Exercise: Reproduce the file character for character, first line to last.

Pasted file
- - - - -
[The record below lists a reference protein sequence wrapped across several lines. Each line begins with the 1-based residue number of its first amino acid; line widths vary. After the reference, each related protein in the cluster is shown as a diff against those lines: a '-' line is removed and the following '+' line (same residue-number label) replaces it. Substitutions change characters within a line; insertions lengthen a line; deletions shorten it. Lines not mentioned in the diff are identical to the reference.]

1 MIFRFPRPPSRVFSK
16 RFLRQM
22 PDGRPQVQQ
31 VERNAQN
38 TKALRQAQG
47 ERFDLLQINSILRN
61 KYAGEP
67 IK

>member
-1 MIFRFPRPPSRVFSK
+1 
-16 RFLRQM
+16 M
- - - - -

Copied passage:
[The record below lists a reference protein sequence wrapped across several lines. Each line begins with the 1-based residue number of its first amino acid; line widths vary. After the reference, each related protein in the cluster is shown as a diff against those lines: a '-' line is removed and the following '+' line (same residue-number label) replaces it. Substitutions change characters within a line; insertions lengthen a line; deletions shorten it. Lines not mentioned in the diff are identical to the reference.]

1 MIFRFPRPPSRVFSK
16 RFLRQM
22 PDGRPQVQQ
31 VERNAQN
38 TKALRQAQG
47 ERFDLLQINSILRN
61 KYAGEP
67 IK

>member
-1 MIFRFPRPPSRVFSK
+1 
-16 RFLRQM
+16 M